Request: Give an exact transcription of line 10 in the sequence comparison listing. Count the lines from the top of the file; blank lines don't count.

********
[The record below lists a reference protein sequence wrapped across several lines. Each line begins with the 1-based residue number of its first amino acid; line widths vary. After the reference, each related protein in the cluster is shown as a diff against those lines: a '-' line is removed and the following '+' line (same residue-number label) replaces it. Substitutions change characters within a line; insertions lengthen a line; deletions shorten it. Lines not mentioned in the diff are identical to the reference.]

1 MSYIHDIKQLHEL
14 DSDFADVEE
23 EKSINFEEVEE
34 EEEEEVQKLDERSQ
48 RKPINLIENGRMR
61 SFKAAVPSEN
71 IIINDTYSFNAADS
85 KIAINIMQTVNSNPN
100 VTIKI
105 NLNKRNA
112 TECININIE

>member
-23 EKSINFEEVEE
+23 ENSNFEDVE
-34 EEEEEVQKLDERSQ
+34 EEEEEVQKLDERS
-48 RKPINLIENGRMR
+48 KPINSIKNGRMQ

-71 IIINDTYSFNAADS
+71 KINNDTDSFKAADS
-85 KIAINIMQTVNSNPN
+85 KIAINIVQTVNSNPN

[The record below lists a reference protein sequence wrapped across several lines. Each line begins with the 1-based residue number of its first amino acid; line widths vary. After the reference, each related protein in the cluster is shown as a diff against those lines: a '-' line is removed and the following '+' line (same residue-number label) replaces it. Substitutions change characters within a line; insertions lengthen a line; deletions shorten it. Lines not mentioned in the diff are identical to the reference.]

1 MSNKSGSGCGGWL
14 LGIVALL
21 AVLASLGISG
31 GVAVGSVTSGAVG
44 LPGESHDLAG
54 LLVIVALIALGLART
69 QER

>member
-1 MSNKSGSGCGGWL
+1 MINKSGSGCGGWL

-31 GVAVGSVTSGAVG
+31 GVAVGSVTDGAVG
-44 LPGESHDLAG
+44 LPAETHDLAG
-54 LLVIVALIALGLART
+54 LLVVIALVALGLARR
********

100 VTIKI